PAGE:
The procedure for calculating the normalized mutual information (method 5) is done in accordance with the formula:
I_{0}(y_{k};y_{l}) Equation (15)

 where X={1, 2, . . . K}, k>l, and k, lεX.
The mutual information based technique can also be applied to the data component x_{k }in order to avoid requiring the SNR value. Then, the mutual information between the data component x_{k }and the data component x_{l }is
$\begin{array}{cc}I\left({x}_{k};{x}_{l}\right)=\mathrm{log}\frac{{\uf605{h}_{k}\uf606}^{2}{\uf605{h}_{l}\uf606}^{2}}{\uf605{h}_{k}\uf606\phantom{\rule{0.3em}{0.3ex}}{\uf605{h}_{l}\uf606}^{2}{\uf603\langle {h}_{k},{h}_{l}\rangle \uf604}^{2}}.& \mathrm{Equation}\phantom{\rule{0.8em}{0.8ex}}\left(16\right)\end{array}$
Similarly, the normalized mutual information is defined below as
$\begin{array}{cc}{I}_{0}\left({x}_{k};{x}_{l}\right)=\frac{I\left(c\xb7{x}_{k};c\xb7{x}_{l}\right)}{\mathrm{min}\left(H\left(c\xb7{x}_{k}\right),H\left(c\xb7{x}_{l}\right)\right)}=\frac{I\left({x}_{k};{x}_{l}\right)}{\mathrm{min}\left(\mathrm{log}{\uf605{h}_{k}\uf606}^{2},\mathrm{log}{\uf605{h}_{l}\uf606}^{2}\right)}& \mathrm{Equation}\phantom{\rule{0.8em}{0.8ex}}\left(17\right)\end{array}$
The procedure for calculating the normalized mutual information (method 6) is done in accordance with the formula:
I_{0}(x_{k};x_{l}) Equation (18)

 where X={1, 2, . . . K}, k>l, and k, lεX.
Having described receiver antenna selection techniques with respect to MIMO systems, the following describes receiver selection techniques with respect to MIMO OFDM systems.
In a MIMO OFDM system with N subcarriers, the channel matrix under time invariant channel can be modeled as a block diagonal matrix
$\begin{array}{cc}H=\left[\begin{array}{cccc}H\left(1\right)& 0& \dots & 0\\ 0& H\left(2\right)& 0& \vdots \\ \vdots & 0& \u22f0& 0\\ 0& \dots & 0& H\left(N\right)\end{array}\right]& \mathrm{Equation}\phantom{\rule{0.8em}{0.8ex}}\left(19\right)\end{array}$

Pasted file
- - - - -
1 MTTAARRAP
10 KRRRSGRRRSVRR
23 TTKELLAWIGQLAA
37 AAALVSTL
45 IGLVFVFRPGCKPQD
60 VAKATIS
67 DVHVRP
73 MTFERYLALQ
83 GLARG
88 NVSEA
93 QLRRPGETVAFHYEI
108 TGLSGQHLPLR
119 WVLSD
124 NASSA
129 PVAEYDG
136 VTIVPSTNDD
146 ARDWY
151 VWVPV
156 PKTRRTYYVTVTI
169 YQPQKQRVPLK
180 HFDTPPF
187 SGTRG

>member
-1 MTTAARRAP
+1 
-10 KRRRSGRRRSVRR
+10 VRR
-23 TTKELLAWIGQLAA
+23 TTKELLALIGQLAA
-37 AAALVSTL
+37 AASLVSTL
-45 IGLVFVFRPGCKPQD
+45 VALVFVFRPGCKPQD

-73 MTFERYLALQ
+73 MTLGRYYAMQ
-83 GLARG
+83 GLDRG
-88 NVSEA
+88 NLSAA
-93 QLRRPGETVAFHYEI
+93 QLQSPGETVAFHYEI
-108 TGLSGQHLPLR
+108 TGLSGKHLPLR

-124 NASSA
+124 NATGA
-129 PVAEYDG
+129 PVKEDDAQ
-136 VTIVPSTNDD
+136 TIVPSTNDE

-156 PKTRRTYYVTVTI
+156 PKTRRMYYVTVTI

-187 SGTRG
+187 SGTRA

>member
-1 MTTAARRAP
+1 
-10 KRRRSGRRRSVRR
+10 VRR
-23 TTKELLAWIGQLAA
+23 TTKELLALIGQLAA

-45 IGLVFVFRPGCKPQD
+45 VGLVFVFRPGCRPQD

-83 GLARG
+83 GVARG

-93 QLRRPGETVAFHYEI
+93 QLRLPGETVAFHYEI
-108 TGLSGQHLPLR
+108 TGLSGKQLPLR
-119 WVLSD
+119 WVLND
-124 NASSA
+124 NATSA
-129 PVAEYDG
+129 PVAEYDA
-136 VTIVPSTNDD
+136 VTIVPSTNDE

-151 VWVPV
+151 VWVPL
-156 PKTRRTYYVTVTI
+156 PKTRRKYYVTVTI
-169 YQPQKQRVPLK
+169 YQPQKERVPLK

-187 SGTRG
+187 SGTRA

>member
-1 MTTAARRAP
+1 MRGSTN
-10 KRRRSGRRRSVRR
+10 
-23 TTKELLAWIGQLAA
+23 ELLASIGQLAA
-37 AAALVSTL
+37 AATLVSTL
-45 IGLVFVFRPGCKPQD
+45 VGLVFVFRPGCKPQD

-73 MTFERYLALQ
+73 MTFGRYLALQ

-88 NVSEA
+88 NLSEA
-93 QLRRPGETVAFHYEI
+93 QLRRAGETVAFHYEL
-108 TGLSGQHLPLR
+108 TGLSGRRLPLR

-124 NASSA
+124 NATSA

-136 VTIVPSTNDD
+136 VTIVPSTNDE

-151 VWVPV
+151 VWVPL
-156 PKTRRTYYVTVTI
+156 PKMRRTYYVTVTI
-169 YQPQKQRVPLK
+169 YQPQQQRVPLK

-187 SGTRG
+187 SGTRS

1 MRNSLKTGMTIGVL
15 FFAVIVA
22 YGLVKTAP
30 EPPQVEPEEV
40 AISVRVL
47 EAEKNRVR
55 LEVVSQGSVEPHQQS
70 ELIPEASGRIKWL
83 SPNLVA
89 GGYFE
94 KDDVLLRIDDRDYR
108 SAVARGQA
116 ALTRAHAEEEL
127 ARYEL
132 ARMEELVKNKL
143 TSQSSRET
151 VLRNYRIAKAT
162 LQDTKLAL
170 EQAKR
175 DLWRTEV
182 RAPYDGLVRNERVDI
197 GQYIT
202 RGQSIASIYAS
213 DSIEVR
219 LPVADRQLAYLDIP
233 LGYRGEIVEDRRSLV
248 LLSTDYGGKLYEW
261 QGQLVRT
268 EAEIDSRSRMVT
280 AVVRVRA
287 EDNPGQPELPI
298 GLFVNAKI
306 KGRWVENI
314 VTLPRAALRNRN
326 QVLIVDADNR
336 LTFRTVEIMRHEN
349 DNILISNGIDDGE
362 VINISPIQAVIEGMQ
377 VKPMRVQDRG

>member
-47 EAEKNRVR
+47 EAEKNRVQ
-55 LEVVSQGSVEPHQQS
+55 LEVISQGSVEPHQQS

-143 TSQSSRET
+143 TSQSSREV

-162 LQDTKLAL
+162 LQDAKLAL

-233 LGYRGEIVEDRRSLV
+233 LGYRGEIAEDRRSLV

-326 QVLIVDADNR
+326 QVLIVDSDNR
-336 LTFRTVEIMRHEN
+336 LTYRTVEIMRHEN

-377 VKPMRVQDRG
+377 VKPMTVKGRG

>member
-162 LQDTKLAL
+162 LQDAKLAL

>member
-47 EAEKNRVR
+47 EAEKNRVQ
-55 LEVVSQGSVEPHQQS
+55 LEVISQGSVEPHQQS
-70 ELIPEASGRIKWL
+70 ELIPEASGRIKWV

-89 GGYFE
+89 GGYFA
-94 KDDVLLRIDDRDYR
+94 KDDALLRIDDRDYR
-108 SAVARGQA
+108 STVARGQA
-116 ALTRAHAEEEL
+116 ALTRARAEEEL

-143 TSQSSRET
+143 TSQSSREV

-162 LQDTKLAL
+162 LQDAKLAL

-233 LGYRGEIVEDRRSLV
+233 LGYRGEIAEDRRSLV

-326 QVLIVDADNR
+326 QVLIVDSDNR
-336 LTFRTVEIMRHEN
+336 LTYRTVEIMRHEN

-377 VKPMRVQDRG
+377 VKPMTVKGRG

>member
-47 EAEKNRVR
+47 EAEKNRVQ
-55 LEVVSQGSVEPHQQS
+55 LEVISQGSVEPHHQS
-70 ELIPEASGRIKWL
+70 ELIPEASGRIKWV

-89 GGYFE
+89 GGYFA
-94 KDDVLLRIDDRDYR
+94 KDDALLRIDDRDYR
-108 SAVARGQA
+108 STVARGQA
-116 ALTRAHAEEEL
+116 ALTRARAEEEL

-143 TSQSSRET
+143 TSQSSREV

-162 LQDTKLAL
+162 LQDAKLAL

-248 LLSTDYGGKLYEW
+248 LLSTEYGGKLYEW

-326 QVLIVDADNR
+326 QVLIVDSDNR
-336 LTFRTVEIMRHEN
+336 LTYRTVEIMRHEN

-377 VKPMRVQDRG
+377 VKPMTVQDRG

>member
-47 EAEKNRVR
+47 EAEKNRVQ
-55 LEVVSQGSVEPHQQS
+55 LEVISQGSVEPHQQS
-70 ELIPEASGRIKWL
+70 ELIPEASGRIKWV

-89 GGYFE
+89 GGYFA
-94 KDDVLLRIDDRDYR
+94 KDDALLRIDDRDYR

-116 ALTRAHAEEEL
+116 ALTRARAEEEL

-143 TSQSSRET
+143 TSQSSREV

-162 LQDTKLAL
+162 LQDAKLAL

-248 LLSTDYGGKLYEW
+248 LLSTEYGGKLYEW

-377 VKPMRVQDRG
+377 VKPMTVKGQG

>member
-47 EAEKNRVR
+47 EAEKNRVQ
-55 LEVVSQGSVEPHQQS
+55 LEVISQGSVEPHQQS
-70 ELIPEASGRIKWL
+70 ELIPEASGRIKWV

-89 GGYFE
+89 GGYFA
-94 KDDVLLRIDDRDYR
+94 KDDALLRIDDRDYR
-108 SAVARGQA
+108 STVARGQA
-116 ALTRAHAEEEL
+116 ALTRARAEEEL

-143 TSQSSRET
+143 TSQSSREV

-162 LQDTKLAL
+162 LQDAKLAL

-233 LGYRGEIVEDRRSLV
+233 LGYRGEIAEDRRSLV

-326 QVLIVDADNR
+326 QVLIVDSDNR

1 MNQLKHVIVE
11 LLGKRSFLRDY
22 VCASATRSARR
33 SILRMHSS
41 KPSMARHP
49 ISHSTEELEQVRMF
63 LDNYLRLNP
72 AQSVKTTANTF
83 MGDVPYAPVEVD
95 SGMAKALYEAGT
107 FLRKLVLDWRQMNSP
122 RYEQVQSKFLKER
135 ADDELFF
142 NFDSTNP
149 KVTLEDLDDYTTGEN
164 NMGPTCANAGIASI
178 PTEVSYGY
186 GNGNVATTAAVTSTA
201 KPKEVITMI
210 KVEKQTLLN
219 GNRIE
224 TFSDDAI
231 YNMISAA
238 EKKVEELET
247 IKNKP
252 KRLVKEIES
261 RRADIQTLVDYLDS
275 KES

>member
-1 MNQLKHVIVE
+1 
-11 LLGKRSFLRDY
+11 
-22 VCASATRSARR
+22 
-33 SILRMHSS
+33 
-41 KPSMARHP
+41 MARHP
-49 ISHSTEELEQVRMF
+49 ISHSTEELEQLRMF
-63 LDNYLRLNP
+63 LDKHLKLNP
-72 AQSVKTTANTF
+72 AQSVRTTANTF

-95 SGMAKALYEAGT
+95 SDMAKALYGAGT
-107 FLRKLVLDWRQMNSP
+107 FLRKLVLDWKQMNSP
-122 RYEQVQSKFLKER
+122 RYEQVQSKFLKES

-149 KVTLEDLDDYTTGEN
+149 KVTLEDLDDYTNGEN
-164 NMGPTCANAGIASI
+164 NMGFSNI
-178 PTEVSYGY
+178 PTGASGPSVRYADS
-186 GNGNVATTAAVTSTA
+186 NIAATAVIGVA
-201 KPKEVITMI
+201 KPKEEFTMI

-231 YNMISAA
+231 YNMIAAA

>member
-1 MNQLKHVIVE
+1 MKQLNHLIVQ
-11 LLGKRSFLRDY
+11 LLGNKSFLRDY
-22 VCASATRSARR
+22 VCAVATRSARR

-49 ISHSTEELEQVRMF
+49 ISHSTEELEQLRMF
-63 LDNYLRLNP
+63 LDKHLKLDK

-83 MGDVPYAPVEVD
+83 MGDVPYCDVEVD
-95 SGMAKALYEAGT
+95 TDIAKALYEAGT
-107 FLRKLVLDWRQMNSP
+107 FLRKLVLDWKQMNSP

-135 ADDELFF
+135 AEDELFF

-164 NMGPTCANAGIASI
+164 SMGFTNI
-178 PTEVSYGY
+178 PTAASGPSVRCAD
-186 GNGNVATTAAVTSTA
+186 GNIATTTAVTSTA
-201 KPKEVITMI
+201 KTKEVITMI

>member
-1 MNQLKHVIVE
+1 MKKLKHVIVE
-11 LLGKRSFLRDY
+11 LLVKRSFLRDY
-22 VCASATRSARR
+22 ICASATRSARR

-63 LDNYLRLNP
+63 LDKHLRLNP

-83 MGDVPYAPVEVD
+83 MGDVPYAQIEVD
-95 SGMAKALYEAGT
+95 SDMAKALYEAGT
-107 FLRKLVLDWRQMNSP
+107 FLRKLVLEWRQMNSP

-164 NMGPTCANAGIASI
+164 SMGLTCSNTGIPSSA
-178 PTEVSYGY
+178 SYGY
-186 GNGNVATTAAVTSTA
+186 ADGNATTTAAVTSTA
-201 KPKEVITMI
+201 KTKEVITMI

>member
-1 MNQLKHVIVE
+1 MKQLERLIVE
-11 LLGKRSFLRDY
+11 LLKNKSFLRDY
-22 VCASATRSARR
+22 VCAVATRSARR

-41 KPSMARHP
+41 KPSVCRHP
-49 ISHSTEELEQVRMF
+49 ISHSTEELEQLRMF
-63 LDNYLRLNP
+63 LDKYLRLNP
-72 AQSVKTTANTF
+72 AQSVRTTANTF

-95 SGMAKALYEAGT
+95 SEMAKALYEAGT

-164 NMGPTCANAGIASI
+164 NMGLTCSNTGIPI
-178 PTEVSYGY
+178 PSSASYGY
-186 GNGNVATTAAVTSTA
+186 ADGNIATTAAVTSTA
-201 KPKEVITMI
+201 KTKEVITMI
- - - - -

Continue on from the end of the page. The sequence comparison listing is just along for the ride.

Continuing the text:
where
$H\left(n\right)=\left[\begin{array}{cccc}{H}_{11\left(n\right)}& {H}_{12\left(n\right)}& \dots & {H}_{1M}\left(n\right)\\ {H}_{21}\left(n\right)& {H}_{22}\left(n\right)& \dots & {H}_{2M}\left(n\right)\\ \vdots & \vdots & \u22f0& \vdots \\ {H}_{\mathrm{K1}}\left(n\right)& {H}_{\mathrm{K2}}\left(n\right)& \dots & {H}_{\mathrm{KM}}\left(n\right)\end{array}\right]$
represents the channel matrix between K receive and M transmit antennas at subcarrier n. The capacity becomes
$\begin{array}{cc}C=\sum _{n=1}^{N}\phantom{\rule{0.3em}{0.3ex}}{\mathrm{log}}_{2}\uf603{I}_{K}+\frac{\rho}{M}H\left(n\right){H}^{H}\left(n\right)\uf604.& \mathrm{Equation}\phantom{\rule{0.8em}{0.8ex}}\left(20\right)\end{array}$
In the correlation based methods (methods 1–4 described above for a MIMO system) the correlation must now be averaged over the subcarriers to provide the same function for a MIMO OFDM system. For example, the correlation formula used in method 1 for a MIMO system is modified to account for the subcarriers to become method 7 which is performed in accordance with the formula:
$\begin{array}{cc}\mathrm{Corr}\left(k.l\right)=\uf603\sum _{n=1}^{N}\phantom{\rule{0.3em}{0.3ex}}\langle \frac{{h}_{k}\left(n\right)}{{\uf605{h}_{k}\left(n\right)\uf606}^{2}},{h}_{l}\left(n\right)\rangle \uf604& \mathrm{Equation}\phantom{\rule{0.8em}{0.8ex}}\left(21\right)\end{array}$

 where X={1, 2, . . . K}, h_{k}(n) is the kth row of channel matrix at subcarrier n H(n), k≠l, and k, lεX.
Similarly, the correlation formula used in method 2 for a MIMO system is modified to become method 8 for a MIMO OFDM system, which is performed in accordance with the formula: